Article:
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The performance of a full-scale road pavement design experiment in Jamaica. Institution of Civil Engineers. Transport August 1994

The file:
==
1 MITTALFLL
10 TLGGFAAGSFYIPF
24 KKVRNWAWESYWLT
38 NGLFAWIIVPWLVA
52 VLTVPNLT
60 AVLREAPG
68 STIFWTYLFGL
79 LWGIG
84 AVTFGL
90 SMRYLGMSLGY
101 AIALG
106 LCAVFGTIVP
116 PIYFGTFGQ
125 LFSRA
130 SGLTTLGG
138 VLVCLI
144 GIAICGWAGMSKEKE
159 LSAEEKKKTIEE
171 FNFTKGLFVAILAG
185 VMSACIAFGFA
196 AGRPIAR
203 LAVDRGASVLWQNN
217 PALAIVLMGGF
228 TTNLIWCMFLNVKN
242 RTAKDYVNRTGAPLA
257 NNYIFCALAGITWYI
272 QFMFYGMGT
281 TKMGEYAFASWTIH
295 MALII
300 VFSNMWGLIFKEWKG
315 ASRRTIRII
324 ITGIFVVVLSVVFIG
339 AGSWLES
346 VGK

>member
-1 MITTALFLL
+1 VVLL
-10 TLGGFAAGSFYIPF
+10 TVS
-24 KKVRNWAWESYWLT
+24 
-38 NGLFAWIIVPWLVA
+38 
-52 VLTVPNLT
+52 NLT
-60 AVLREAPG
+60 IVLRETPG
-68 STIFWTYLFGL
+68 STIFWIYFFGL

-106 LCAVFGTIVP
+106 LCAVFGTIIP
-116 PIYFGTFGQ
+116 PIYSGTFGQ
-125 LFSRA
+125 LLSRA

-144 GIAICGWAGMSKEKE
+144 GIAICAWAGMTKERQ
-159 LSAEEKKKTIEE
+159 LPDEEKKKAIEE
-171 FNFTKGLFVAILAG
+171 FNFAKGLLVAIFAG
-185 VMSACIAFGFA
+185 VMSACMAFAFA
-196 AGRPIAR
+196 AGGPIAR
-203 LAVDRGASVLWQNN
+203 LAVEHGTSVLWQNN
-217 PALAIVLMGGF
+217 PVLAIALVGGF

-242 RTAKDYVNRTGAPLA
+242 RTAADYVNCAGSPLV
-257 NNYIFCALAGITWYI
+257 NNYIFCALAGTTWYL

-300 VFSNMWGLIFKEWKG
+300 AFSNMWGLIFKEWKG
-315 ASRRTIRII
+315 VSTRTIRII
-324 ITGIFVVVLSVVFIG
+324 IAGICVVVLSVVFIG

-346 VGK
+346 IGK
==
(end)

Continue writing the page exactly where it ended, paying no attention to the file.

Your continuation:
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TRANSPORT RESEARCH LABORATORY .TITLE by The performance of a full-scale road pavement design experiment in Jamaica J Rolt Overseas Centre Transport Research Laboratory Crowthorne Berkshire United Kingdom IA 11 ROLT, J (1 994). The performance of a full scale road pavement design experiment in Jamnaica. In: Proceedings of Institution of Civil Engineers. Tronsport. August 1994. The performance of a full-scale road pavement design experiment in Jamaica J. Rolt, BSc, DPhil, CEng, MICE, FIHT Proc. Instn Civ. Engrs Trans p., 1994. 105, Aug. 209-2 18 Paper 10211 Transport Board Transport Planning and Road Panel M This Paper describes the performance of eight experimental sections of road which were constructed using marly limestones and river shingle of marginal quality. The sections have carried nearly 5-0 million equivalent standard axles with an average unidirectional flow of 1300 vehicles per day. The primary mode of failure was found to be deformation in the wheel- tracks which correlated well with early- life deflection. Models have been developed to relate the performance, of the road to traffic and structural strength variables and show that the traditional relationship between pavement damage and axle load does not provide the best explanation of the observed behaviour. Strength coefficients for the various materials were derived and a design catalogue developed for the materials in question. Introduction In Jamaica, shortages of high quality stone have meant that marly limestones have been used for roadbases. These materials are very variable in quality and are usually stabilized with cement. However, in view of the traffic loadings experienced by the roads, it was believed that by suitable thickness design and material selection some of the limestones ought to make satisfactory roadbases without being stabilized. To investigate this, a full-scale pave- ment design experiment was constructed to compare the performance of various unstabilized marly limestones with mechani- cally stabilized river shingle and a stabilized limestone.' * 2. In this Paper the performance of the test sections after eight years of trafficking is described and the results analysed to provide a structural design guide for these materials under Jamaican conditions. Relationships have been developed between early-life deflection and traffic carrying capacity for comparison with other deflection-life curves and to provide a basis for performance prediction and overlay design. Various deterioration models have been developed which demonstrate unequivocally that the fourth power traffic damage law does not apply to the type of deterioration observed on the test sections and that a lower power pro- vides the best explanation of behaviour. 3. The study also showed that, although deformation in the wheeltracks caused by inadequate load distribution was the primary mode of deterioration of the weaker sections of road, failure of the asphaltic concrete road surface, caused by ageing and embrittlement of the bitumen and subsequent brittle cracking, occurred on most sections after five or six years. The study thereby confirmed the impor- tance of this type of failure which has been reported extensively elsewhere.` 6 Design of the experiment 4. The experimental sections were con- structed as part of the May Pen bypass which is situated about 60 km west of Kingston. The layout of the experiment is shown in Fig. I and further details are given in Rolt et al.' A summary of the properties of the materials is shown in Table 1. 5. The experiment was designed to allow the following aspects of performance to be examined. (a) the relative performance of different thick- nesses of good quality marly limestone roadbase (b) a comparison between a roadbase of poor quality marly limestone stabilized with cement and good quality unstabilized lime- stone of similar thickness (c) a comparison between a full-depth pave- ment of river shingle, which was mechani- cally stabilized with fine graded limestone, and the same total thickness of convention- al pavement comprising a roadbase of good quality limestone (d) comparisons between conventional designs using different qualities of roadbase and sub-base materials. Traffic 6. Regular classified traffic counts have been carried out since construction together with four three-day axle load surveys. By the time of the final road condition survey, the cumulative traffic loading had reached 1-3 million equivalent standard axles towards Kingston and 4-3 million towards Mandeville. 7. As the axle loads are considerably differ- ent in the two directions, the experiment pro- vided an opportunity to examine the validity of the pavement damage law, which is generally used to express traffic damage in terms of Written discussion closes 15 October 1994 J. Rolt,Overseas Program itne Director,Transport Research Laboratoryv 209 ROLT To Mandeville 2 3 Surfacing Road base Sub-base 90m F-ig. 1. Cross-section of experiment as-built 4 5 6 7 8 9 -Constructed thicknesses in millimneters 30m M2 M3 M4+ S1 +M2 cement dust equivalent standard axles. This relationship is N=Z(Li)' where N is the total number of equivalent standard axles Li is the axle load in tonnes of the ith axle x is an exponent which depends on pavement structure The summation is over all axles. The value of x is usually assumed to lie between 4.0 and 4.5 but with a range of axle loads in Table 1. Summary of material properties Material Liquid Plasticity CBR Soaked Unconfinei limit: index: ~ OMC: CBR compressiv % % % ~~~~~~(4 days): strength: %N/mm 2 Ml Non plastic 125 100 M2 27 12 140 NA M3 21 5 48 26 M4 41 27 15 - M4 +3% - > 300 270 1.8 cement S1 + M2 Non plastic 62 44 dust M =Marly limestone, S = River shingle Table 2. Standard axles using different damage laws Direction Traffic Power law exponent 1 2 3 4 5 To Kingston esa/day 332 257 276 373 649 To Mandeville esa/day 504 573 801 1283 2253 Ratio 1.52 2-23 2.90 3.44 31, each direction of travel it is not possible to analyse the data in such a way that the optimum value of the exponent can be derived directly. The best method is to express the traffic loading in terms of equivalent standard axles calculated using different values for the exponent, and then to determine which value provides the best fit to the observed road per- formance data. Table 2 shows the number of equivalent standard axles in each direction for each exponent value. The ratio of damage between the two directions of travel ranges from 1-5, when the exponent equals unity, to about 3.5 when the exponent is 5.0. If the best value of the exponent is less than 4, Table 2 shows that it should be possible to identify the optimum value with some precision. Pavement investigations 8. During the first two years of the study, subsurface investigations were carried out by digging test pits in the road and removing samples of material for laboratory testing. In the subsequent five years, most of the sub- surface investigations were carried out using a dynamic cone penetrometer (DCP).' This instru- ment measures the thicknesses and strengths of the unbound layers of the pavement and the strength of the subgrade to a total depth of up to 1.2 m. Its ease and speed of use enables suffi- cient measurements to be made to provide a level of statistical reliability which more than -compensates for the need to check the relation- ship between DCP reading and strength (e.g. California bearing ratio (CBR) for the materials in question. During the three condition surveys that took place in the last five years of the study, 120 DCP tests were performed. Laver thicknesses - 9. The results from the DCP tests gave layer thicknesses which are accurate to within 10 or -15 mm. The mean thicknesses of the roadbases were found to be close to the design thicknesses but the sub-bases were usually thinner than expected. The results are summarized in Fig. 1. - 10. Of equal importance for the analysis of performance is the variability within sections. The cumulative frequency distribution of the - total thickness of roadbase plus sub-base rela- tiv'e to the mean thickness of each section is shown in Fig. 2. A high degree of variability is apparent. Variability of this magnitude almost always occurs with granular layers which are shaped by grader and must be taken into account in both performance analysis and pave- ment thickness design. Strength of the clay subgrade - 1 1. There is usually a degree of judgement required in characterizing a subgrade from DC1P data. One problem arises because the subgrade -almost invariably undergoes changes in 210 ROAD PAVEMENT DESIGN EXPERIMENTAL strength with depth. The computer program for the analysis of DCP data' takes this into account in a systematic manner and removes the need for subjective interpretation of the strength/depth profile. Table 3 summarizes the results of the subgrade strength surveys. The differences between surveys were not found to be statistically significant and a CBR value of 5%/ is indicated for structural design purposes. 12. DCP tests cannot be made at identical locations at each survey but some of the mea- surements made in ].988 were close to those made in 1985. These te sts provide an opportunity to investigate more precisely any changes in subgrade strength because the variability within site can be largely removed. 13. Table 4 shows that a slight reduction in strength seems to have occurred, but the differ- ence is not significant and could have arisen by chance. It can therefore be concluded that no measurable changes in subgrade strength have occurred after equilibrium was established early in the life of the road. 14. Further analysis of the subgrade strength data for each test section showed that the subgrade was effectively similar thoughout the site, thereby considerably simplifying the performance analysis. In-situ strength of roadbases and sub-bases 15. The in-situ CBR values derived from the D)CP tests showed that the majority of the materials were as strong as would be expected from the laboratory tests which were made on samples of the material prior to construction. For example, only two tests on roadbase material M1 showed the CBR to be less than 150% and these values were only slightly lower. Generally, betweeen 5% and 10% of the results were found to be unsatisfactory, often only marginally so, but this variability is expected and was taken into account in the performance analysis. Table 3. Subgrade strengths: CBR Year of survey 1983 1984 1985 1988 Median 8.0 8.4 7.7 7.4 Mean 8.7 9.3 8.8 8.2 Standard deviation 2.3 2.3 2.7 2.5 Lower 10 percentile 5.6 6.0 5.4 4.9 Table 4. Subgrade strengths at similar locations Year ot survey 1985 1988 Median 8.1 7.0 Mean 8.1 7.1 Standard deviation 1.9 1.4 60 01-1600 ~0 60 40 20 0 0 a)~ ~ ~ ~ ~ ~~eito rm eto en Oeallpvmn tegh srcuanme 16. Tesrcua u br( saueu mehdo oprn heoealsrcua a)tegh fsiia ye f od sn h 40cnse n srntsfo teD Ptss th N habencluaeusn thfoow g Ovrerall pavemfcentstrnt-srcualnme 40 60 80 100 rn Fig. 2. Distribution of roadbase plus sub-base thicknesses for all sections (a) Surfacing: a, = 0.4 (b) Granular roadbase: a, (29.14 (CBR) -0.1977 (CBR )2+ 0.00045 (CBR) 3) x i0` (c) Sub-base: a, = 0.01 + 0.065 (log,, CBR) The contribution of the subgrade towards the overall pavement strength is taken into account by calculating the modified structural number (MSN) using the following.' 8' MSN = SN + 3.51 (log,, CBR) -0.85 (log 10CBR) 2-1.43 The mean value and range of the Modified Structural Number for each section is shown in 'Fable 5. The wide variability is notable. Table 5. Structural numbers (vergeside only) Section Modified structural number no. Mean Range 2 3.6 3.0-3.8 3 3.3 3.0 3.6 4 3.4 2 9 3.8 5 3.6 3.1 4.0 6 4.0 2.6 4-12 7 4.0 3.8 4.2 8 3.7 3.2 4.4 9 3.7 3.1 4.1 :m 21 1 ROLT Deflection measurements 17. Transient deflection measurements at 20 defined locations within each section have been carried out at regular intervals using the stan- dard Transport Research Laboratory (TRL) method, by which a lorry has a rear axle loaded to 62-3 kN.' The results showed a significant increase over the first year but after June 1983 the deflections have remained reasonably con- stant on most sections indicating that the road pavements had reached an equilibrium condi- tion and lending additional support to the con- clusions based on the DCP results described above. The early life deflections for each test section, corrected to W5C, are shown in Table 6. It is shown below that the performance of each test section correlated well with deflection values. Visual condition surveys 18. Visual condition surveys were carried out to record the degree and extent of both rutting and cracking. During each survey, rut depths were measured at the deflection test points and the areas of surface cracks were mapped. Considerable cracking occurred between the last two surveys, especially in the vergeside wheelpaths of sections 8 and 9. Much of this cracking has been caused by the ageing 'Table 6. Range of early-life deflections (vergeside only) Section Deflections: mm no. To Mandeville To Kingston 2 0.36-0.61 0.40-0.51 3 0.56-0.67 0.47 -057 4 0.37 -056 0.49 -069 5 0.38-0-57 0,35 -066 6 0.46-0-60 0.46 -055 7 0.43 -056 0.42 -062 8 0.45-0.65 0.43 -083 9 0.44 -067 0.50-0-59 Table 7. Rut depth value~s (mm) recorded during the final survey Section no. To Kingston To Mandeville Vergeside Offside Vergeside Offside Mean Range Mean Range Mean Range Mean Range 2 4 0-8 1 0 3 16 2 34 4 2 9 3 15 7-~23 3 0-5 27 16 -45 2 0 4 4 18 0 -32 0 0 17 5-27 2 0 -8 5 3 0 11 0 0 5 0-9 3 0 8 6 8 7 10 1 0 3 14 5 23 6 0-17 7 6 4 10 0 0 10 6-15 8 6-10 8 1 6 0 -29 0 0 9 0 15 0 0 *Surface failures were too advanced on much of section 9 for reliable analysis and embrittlement of the surfacing rather than through either traditional fatigue of the asphalt or directly as a result of excessive deformations (see §.§ 38 -40). 19. The correlation between cracking and rutting is generally very poor except for a few isolated places where cracking occurred rela- tively early in the life of the pavement. In these locations, the cracking allowed water to pen- etrate the roadbase and sub-base over a suffi- cient period of time for deformations to have developed in the weakened material. The ranges of deformations recorded during the final survey are summarized in Table 7 and give a good indication of the relative per- formance of the sections. Analysis of performance 20. The primary mode of failure of five of the test sections (2, 3, 4, 6, 7) was rutting in the wheeltracks. Little or no rutting occurred on sections 5, 8 and 9 until the surface had cracked and therefore the primary mode of failure of these sections differed from that of the others. The deformation was not confined to the bitu- minous surfacing and is known to depend on pavement deflection.' The mode of failure is therefore structural in nature and depends on overall pavement thickness and the strengths of the pavement layers and the subgrade. It was therefore possible to derive relationships between pavement performance and structural variables. These relationships have been used to draw up thickness design charts for the types of materials and traffic levels covered by. the experiment. For this purpose the'variables must be either measurable before construction begins or controlled by means of standard spe- cifications. Variables which depend on compos- ite structural properties, such as surface deflection, can rarely be used for design because their values cannot be known accu- rately beforehand. 21. However, once a road is built the predic. lion of performance often proves difficult because the detailed structural information available at the time of construction is rarely- available at a later date. Also, the properties of the materials may have changed with time. TI o obtain this information the engineer must usually open test pits in the road. This is expensive and time consuming and does not provide sufficient statistical information con- cerning the variability along the site. In this situation, non-destructive test methods are pre- ferred and composite structural variables. espe. cially those derived from surface deflections. are especially useful. 22. It is therefore desirable to develop per- formance relationships between deterioration and both types of structural variables. The two sets of variables should be related and there- 212 fore these interrelationships have also been explored. 23. Road pavements are notoriously vari- able in physical properties over quite small dis- tances. To determine relationships between structural variables and performance, it is usually essential that measurements of both sets of variables correspond to the same loca- tions; sectional averages cannot usually be used for detailed analysis because too much detail is lost. For this reason the performance of each section was initially analysed individually and each measurement point was considered as a separate pavement characterized by variables measured only at that point (the effective area of influence around each point is of the order of the area of a deflection bowl or about 10 15 in'. To satisfy these requirements, rut depths and surface condition were always measured both at the deflection points and also at the points where DCP measurements were made. Performance models based on deflection 24. For each section, models were developed for the deformation in the vergeside wheel- tracks as a function of traffic, age, deflection and combinations of these variables. Some of the results are summarized in Table 8 for the two directions of travel. The general form of the models is Rut depth (RD) = ao + a, x ESA + a, x Age + a, x DEE + E ai x Interaction terms. Only those models in which all coefficients were significant, as measured by Student's ' t' test, have been included. No suitable mudels could be derived for sections 8 and 9. The section with the cemented roadbase, section 5, behaved quite differently from the others and has been excluded. 25. For some of the sections, especially in the heavily loaded direction towards Mande- ville, some of the models are good, with R' values greater than 0-7. However, comparison between sections of the models with the same variables illustrates that there are marked dif- ferences between them. For example, the models show that, for the same deflection and traffic level, section 6 deteriorates more rapidly than section 7. On the other hand section 2 is very similar to section 4. 26. A comparison of the models which have Age as the only explanatory variable (Table 9) reveals that the fourth power law for pavement damage does not hold. According to this law, the traffic in the direction of Mandeville should be 3-4 times more damaging than the traffic in the direction of Kingston (Table 2), or, in other words, the number of vehicles required to gen- erate the same depth of rut in the Kingston direction should be 3-4 times greater than in the Mandeville direction. Table 9 shows that, with ROAD PAVEMENT DESIGN EXPERIMENTAL Table 8. Rut depth models by section (vergeside only) To Mdaideville Section. EquationsR2 2 RD =- -34 -2.19 (ESA) + 0 1 18 (ESA x DEF) 0-61 3 RD =1-5 -17-1 (ESA) + 0.355 (ESA x DEE) 0.73 4 RD = 25 + 0.085 (ESA x DEF) 0.63 6 RD = -0.9 + 10-8 (ESA) + 0.268 (ESA x DEF) 0-93 7 RD = 0.2 -5.4 (ESA) + 0-151 (ESA x DEF) 0.90 2 RD = -2.8 -0-13 (Age) ± 0.064 (Age x DEF) 0.63 3 RD = 2-3 -0.93 (Age) + 0-0191 (Age x DEF) 0.73 4 RD =- 1.8 + 0.0044 (Age x DEF) 0.62 6 RD =-0.3 -0-585 (Age) + 0-0144 (Age x DEF) 0.91 7 RD = 0.6 -0-3 (Age) + 0-0081 (Age x DEF) 0.89 To Kingston* 3 RD =- -15 + 0.274 (ESA x DEF) 0.5t 4 RD = 24 -37-6 (ESA) + 0.957 (ESA x DEE) 0.63 6 RD =- -18 + 90 (ESA) 0.55 7 RD = 0-7 -7-15 (ESA) + 0.246 (ESA x DEF) 0.51 3 RD =- 2-9 + 0-0033 (Age x DEE) 0.61 4 RD = -4.8 -0-365 (Age) + 0.10 (Age x DEF) 0.69 6 RD - 2.8 + 0-11 (Age) 0.67 7 RD - 1.3 -0-063 (Age) + 0.0025 (Age x DEF) 0.56 *No suitable models could be developed for section 2 in the Kingston direction ESA: millions DEE: 0.01 mm Age: months the exception of section 2, the traffic seems to be only about 50% more damaging in the Man- deville direction. This is in good agreement with a power law of unity, as indicated in Table 2. 27. To study this further, all the traffic data were reanalysed using different power law TFable 9. Coefficients of the Age term in Age only models Section To To Ratio no. * Mandeville Kingston 2 0.186 0.054 3-4 3 0.246 0-176 1.4 4 0.200 - - 6 0-159 0-110 1-5 7 0.104 0.073 1.4 *Good models could not be obtained for all sections 213 0.5 1.0 Traffic (ESA x 106 -power law = 1.0) 5.0 10 29. This compares with the model for an ESA exponent of 4.5 (R' = 0.60) which is RD = 0.50 -6.4 (ESA,,) + 0.193 (ESA,., x DEF) (2) where ESA,~ = millions of equivalent standard axles based on an exponent of x. 30. In deformation studies, especially in the laboratory, it has often been found that models of the following form provide the best fit to deformation data, RD = AN, where N is the number of stress repetitions and A and x depend on material properties. .0 Attempts to fit models of this kind were not particularly successful, with R' values always consistently lower than the linear models. relationships. Models were then developed for each section by combining the data for both directions of travel. For sections 2, 6 and 7 the exponent which explains the data most satisfac- torily was found to be between 2 and 3. For sec- tionis 3 arid 4, which were the weakest sections (Tables 5 and 7), the optimum value was less than unity. The discriminatory power of this method of analysis is poor for exponents above 3, however, there is strong evidence that the best value for the exponent is considerably less than 4.5 under the conditions of the experiment and for the type of failures observed. 28. Combining the data for both directions of travel and for sections 2, 3, 4, 6 and 7 leads to a series of models for each exponent value. The R' coefficients for those models were all between 0.60 and 0.64 and the best model was for an exponent of unity (R' = 0.64) although the model for an exponent of 2 was almost as good. The model is RD = -2.3 -16.5 (ESA ,) + 0.583 (ESA, x DEF) (1; Deflection -life relationships 31. Where structurally based deformation failures have been predominant, it has been found useful to express the performance data in the form of deflection-life curves to allow pre. dictions of traffic carrying capacity to defined levels of deterioration. These can be derived for any level of deterioration but the selection is usually based on either a critical level at which overlaying with a new structural surface is the most appropriate method of repair, or a failure level at which major reconstruction is likely to be necessary. 32. Figure 3 illustrates the results obtained using the combined model (eq. 1, i.e. excluding sections 5, 8 and 9) for terminal rut depths of 20 and 30 mm. For comparison with the UK deflection-life curves, the combined model based on an exponent of 4,5 (eq. 2) has been used for terminal rut depths of 10. 15, and 20 mm (Fig. 4). It can be seen that over the range for which the models were derived. namely deflections between 0.3 and 0.8 mm, the results are very similar to the UK curve which is based on a critical rut depth of 10 mm. 0,5 1.0 Traffic (ESA x 106-power law =4.5) Performance models based on layer properties 33. As with the relationships between per. formance and deflection, it is again important to take account of the wide variability of per. formance and strength within each experinien- tal section by treating each test or measurement point separately. In addition, each wheelpath and each direction of travel must also be treated separately, being combined only. when the form of the models show that it i's possible and appropriate to do so. 34. The deformation in the wheeltracks for each section should depend on measurable strength variables. The SN and MSN are simple methods of combining both layer thicknesses 0.0 and strengths which have been used exten- sively for analysis and design. In this study the ROLT RIOl2Orrm 30mm 0.5 EEd 0 0.1 rig. 3. Deflection-life curves (combined model) Fig. 4. Deflection-life curves 20 . 1.0~ B 0.5 a)0 0.1 -0.1 214 15MM 2Omm 1Omm UK . 1 ..1 1 1 . 1 1 1 1 1 DC1P tests have provided contiguous data on the strengths of the pavements to a depth of at least 750 mm. It was, therefore, thought pos- sible to relate performance to an improved measure of pavement strength based on a more detailed interpretation of these strength profiles. 35. For the Mandeville direction, several models were derived which were considerably better than models based on MSN but, invari- ably, the opposite was true for the Kingston direction. Excluding the section with the cement-stabilized base from the analysis and selecting models with both a high value of RI in the Mandeville direction and a reasonable value in the Kingston direction, the best models were of the form illustrated in Table 10. With data of this kind it is possible to derive a large number of models of similar form and with similar R' values. Although extrapolation beyond the range of the data is not recommended, it is prudent, other things being equal, to select the final model on the basis of its extrapolation properties. The final choice of model, shown in the last row of the Table, was based on a good fit within the range of the data combined with engineering judgement to ensure that extrapo- lations outside the experimental range gave realistic answers. This was done by choosing a model that gave rise to a relationship between MSN and traffic carrying capacity that fol- lowed the same general shape in the areas of extrapolation as similar relationships derived from accepted design charts such as Road Note 31 1 (see § 36-37). Structural design models 36. Using the relationships between rut depth and MSN derived above and the relation- ships between rut depth and traffic described in §§24-40, it is straightforward to derive relationships between MSN and the traffic required to produce any specified level of defor- mation. Such relationships can then be used to draw up a catalogue of structures or a design chart. Once again it is clear that the 4-5 power law does not express the relative damaging power of the traffic correctly. For it to do so, the carrying capacity of the pavement should be independent of the direction of travel, and the relationships for the two directions should be congruent. It is found that a power law close to unity provides the best fit for the data, with the relationships for the two directions becom- ing indistinguishable. The results are shown in F ig. 5. 37. Unfortunately, since the traffic damage law in these experiments has been shown to differ considerably from the 4.5 power law nor- mally used, direct comparisons of traffic carry- ing capacity with design charts in common use are difficult to make. There is no absolute measure of pavement damage that will permit ROAD PAVEMENT DESIGN EXPERIMENTAL Table 10. Deformation: SNrmodels for sections 2,3,4,6,7 and 8 (vergeside wheelpath) To Mandeville To Kingston Equation R2 Equation R2 111-76.9 log, MSM 0.80 74.7 -51.8 log. SN 0,50 (1050.MSN -3) -11.4 0.83 (736.MSN -3) -9.1 0.55 (740.MSN -2.6) -15.0 0.82 (260.MSN ` 9) -15 0.45 (1220.MSN -3) -15 0.79 (1220.MSN -3) -1 9 0.30 cross calibration to be made. It is clear that the difference in damaging power between traffic in the two directions is not as large as predict- ed but it could be argued with equal validity that the damage in the more lightly trafficked direction is greater than expected or that the damage in the heavily loaded direction is less. Surface cracking 38. During the first five or six years of the study, deformation was the primary mode of failure on most sections but extensive cracking has subsequently occurred on some sections as discussed in §§ 18 -19. 39. Samples of asphaltic concrete were obtained from areas of pavement displaying different surface characteristics and were analysed to determine the properties of the bitumen in the mix. The samples were sliced so that the bitumen in the top 5 mm could be examined separately from the bulk of the sample. The viscosity of the recovered bitumen was measured at a temperature of 450C using a sliding-plate viscometer at shear rates in the range 5 x 10- to 5 x 10`~. Some of the results are illustrated in Table 11 and confirm that severe ageing has taken place in some areas of the road. The viscosity ranged from 2.2 x i0' poise in samples from sound areas or surfacing which were smooth and rich in bitumen up to 4 x 106 poise in samples from cracked areas which were dry and rough. Table 1 1. Viscosity of recovered bitumen (shear rate -5 x 1 0 and T = 450C) Viscosity (Log,, Poise) Sample Description of surfacing area Bulk Top 5 mm Very dry, loss of material and 6.45 6.45 badly cracked 2 Dry, loss of material and cracking 5.95 6.00 3 Rough and slightly dry. No cracks 4.92 5.95 4 Smooth, no cracks, veins of 4.34 5.58 bitumen evident 215 ROLT F7ig. 5. Structural design models 4.0 1- 2, nE,3.0Z 2.0 - 0.1 40. The results show that bitumen from the top 5 mm of each sample was up to twenty times more viscous than that from the bulk of the sample. This hardening and embrittlement is the cause of the cracking which occurred between the last two condition surveys. The results from Jamaica are similar to those obtained elsewhere'.','. and further confirm that the kind of failure is predominant in much of the tropics. Comparative Performance of the test sections 41. The models described in §§ 33-35 above are based on an analysis which includes all the sections, or all except sections 5 and 9. Although some of the models appear to be quite good, it is useful to examine each section in more detail to identify any distinctive behaviour. 42. Section 5 has performed better than any other although its Modified Structural Number is not high. Excluding this section, which is the only one with a cement-stabilized base, the other sections have performed largely as expected from their Modified Structural Numbers, at least as far as deformation is concerned. 43. Overall, the deformation on section 5 was equivalent to a pavement with a Modified Structural Number of about 4.1. This is 0.6 higher than the measured value and indicates that the effective strength coefficient for the roadbase is rather higher than estimated from the in-situ CBR. Using the actual roadbase thickness of 168 mm, the effective strength 0.5 1.0 Traffic (ESA x 1 06 power law =1 .0) coefficient is about 0.22 instead of 0.13. In other words, 100 mm of cement-stabilized roadbase is equivalent to about 160 mm of unistabilized, good quality, manly limestone, at least as far as the deformation resistance of the composite structure is concerned. 44. It might be expected that the difference in roadbase stiffness would be reflected in the deflection results, but perusal of Table 6 indi- cates that section 5 is not noticeably different from sections 2, 4 or 6. Deflection is sensitive to subgrade strength but is not very sensitive to the stiffness of the upper layers. It is expected that differences between section 5 and other sections could have been identified from radius of curvature measurements but suitable equipment was not available. 45. It has not proved possible to distinguish between the performance of the two unstabilized limestones used for roadbase, M1 (used for sections 2, 3, 6 and 7) and M2 (used for section 4) (see also Table 1) except in so far as their performance is reflected in their SNs. The roadbase strength coefficient, a2, is not sensitive to the CBR values when these are high, hence, as far as deformation is concerned, the two materials appear to have performed identically. However, M2 contains plastic fines and under wetter conditions is not expected to perform as well as M1. Indeed, the final survey showed evidence that, in the Kingston direc- tion, horizontal shear had occurred between the asphaltic concrete surface and the roadbase of section 4. The reason for this horizontal move- ment could not be determined with certainty but must have been exacerbated, if not actually caused, by the presence of the plastic material. 46. The results from the sections with mechanically stabilized river shingle, namely sections 8 and 9, show that performance was good until the surface began to crack. Indeed, during the first five years no deformation occurred on section 8. Unfortunately, by the time of the last survey, the advanced level of cracking on parts of these sections reduced the amount of useable data and decreased the reli- ability of the performance models for these sec- tions. The effective strength coefficient of the stabilized shingle is probably about 0.15-0.16 rather than 0.13 but there is insufficient data to provide a precise value. Design charts 47. Using the results illustrated in Fig. 5, design charts have been prepared for the condi- tions and materials in Jamaica. The chart for road structures using marly limestones for roadbases and sub-bases is illustrated in Fig. 6. The designs are based on the fact that 85% of 5.0 10 the rut depth data which were used to develop the design equations (Table 10) lies within -1 - -1 , 71 A111~~ Rut depths: mm10,/ Data limits 1 . 216 ROAD PAVEMENT DESIGN EXPERIMENTAL +50% of the mean rut depth calculated from the regression equations. Thus, by using a rut depth of 15 mm for the mean rut depth at the end of the design period, less than 10% of the road will reach a rut depth of 22 mm during that time. This, combined with the selection of subgrade strength based on the lower 10 per- centile value expected under equilibrium condi- tions produces structural designs with an acceptable degree of safety. Nevertheless, some engineering judgement will always be required during the design process. 48. The as-built thicknesses of unbound pavement layers are usually more variable than desired and this leads to another source of uncertainty. If the thicknesses in the charts are specified as minimum values, the resulting designs will be unduly conservative. It is recommended that the thicknesses of unbound layers are specified as lower 10 percentiles. This is based on the reasonable assumption that the areas of road which are relatively thin are very unlikely to coincide with areas within the lower 10 percentile for subgrade strength. 49. The other major uncertainty is the esti- mation of traffic. If the predicted traffic is close to the boundary between one traffic class and the next and if the subgrade strength lies towards the lower limit of the subgrade strength category, it would be prudent to opt for the higher traffic class for design purposes. 50. Finally the designer needs to address the problem of the pavement damage law. The charts have been drawn up using both the tra- ditional 4.5 power law as well as the power of unity derived during this study. Clearly it would not be sensible to abandon the 4-5 power law based on the result of one experiment. Nevertheless, serious errors could occur in design if the axle load spectra differ from that of these experiments and the wrong damage law is used. Although there is evidence from elsewhere that the 4.5 power law may need to be reconsidered for some types of structure and for certain modes of failure, `2 it is recommend- ed that axle load data are analysed using both laws and the structural design for each method of analysis is identified from the charts. The design which is the most conservative should then be selected. 51. Despite the success of the experiment in developing structural designs, the eventual mode of failure for much of the trial site was cracking in the bituminous surfacing caused by the ageing and embrittlement of the asphaltic concrete surface. This type of failure is extremely common in hot countries and is the subject of an extensive research programme worldwide. It is advisable to design the sur- facing mix to be as flexible as possible and to minimize the risk of brittle failure by suitable surface maintenance such as regular surface dressings.' Flexible bituminous surfacing Granular sub-base EM Granular road base = Granular cappinglIayer/ selected subgrade Conclusions 52. The following conclusions were made from the experiment. (a) With good quality asphaltic concrete sur- faces, marly limestones can be used to make successful road pavements the per- formance of which can be predicted reason- ably accurately by means of deflection measu~irements. (b) A model describing the relationship between rut depth, traffic and deflections has been derived which is applicable up to about 5-0 million standard axles and for deflections between 0-35-0.80 mm mea- sured under an axle load of 62.3 kN. From this model, deflection -life curves have been produced which can be used to predict performance from non-destructive deflec- tion tests. (c) A structural design chart for roads with unstabilized marly limestone roadbases has been derived based on the SN concept. (d) The experiment found that 100 mm of cement-stabilized marly limestone road- Fig. 6. Pavement designs-catalogue olf structures 21 7 base was found to be equivalent to about 160 mm of unstablized limestone roadbase. (e) River shingle roadbases which were mecha- nically stabilized with marl dust performed slightly better than unstabilized marly limestones roadbases. (f) For the type of deformation failures observed on most of the sections, the tradi- tional 4.5 power law derived during the AASHO Road Test was found to be inap- propriate and a power of unity was found to provide the best explanation of the data. (g) The experiment has demonstrated the necessity fur taking proper account of variability in subgrade strength and layer thicknesses within the structural design methods. (h) The thin premix surface has been both flexible and reasonably durable, displaying no fatigue cracking and withstanding high deformations in the other pavement layers without cracking. However, after five to six years many areas of the surfacing became extremely brittle through age hardening of the bitumen and this resulted in cracking which developed extensively during a rela- tively short period of time and which pro- pagated downward from the brittle surface. This type of cracking is extremely common in the tropics and cannot be prevented by additional thickness or strength in the underlying layers. Acknowledgements 53. The work described in this Paper was carried out in the Overseas Centre of the Trans- port Research Laboratory, United Kingdom. The project was a joint undertaking with the Jamaican Ministry of Construction and the Author is indebted to the Permanent Secretary, Chief Technical Director and the staff of the Traffic and Civil Engineering Depeartments without whose cooperation the work would not have been successful. 54. The project formed part of the research programme for the Overseas Development Administration but any views expressed are not necessarily those of the Administration, the Department of Transport or the Jamaican Ministry of Construction. 55. The Author would like to acknowledge the contribution made by H. R. Smith and C. R. 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